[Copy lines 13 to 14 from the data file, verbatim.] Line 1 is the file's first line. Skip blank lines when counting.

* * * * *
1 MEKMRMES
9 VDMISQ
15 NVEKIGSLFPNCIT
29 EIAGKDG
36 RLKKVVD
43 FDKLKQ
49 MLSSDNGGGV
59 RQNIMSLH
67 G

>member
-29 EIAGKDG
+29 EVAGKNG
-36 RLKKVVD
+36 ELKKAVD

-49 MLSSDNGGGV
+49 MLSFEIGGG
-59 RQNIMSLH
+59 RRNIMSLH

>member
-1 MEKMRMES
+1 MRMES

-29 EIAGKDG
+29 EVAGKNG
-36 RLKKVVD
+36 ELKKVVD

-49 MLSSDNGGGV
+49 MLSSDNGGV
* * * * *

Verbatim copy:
-36 RLKKVVD
+36 ELKKAVD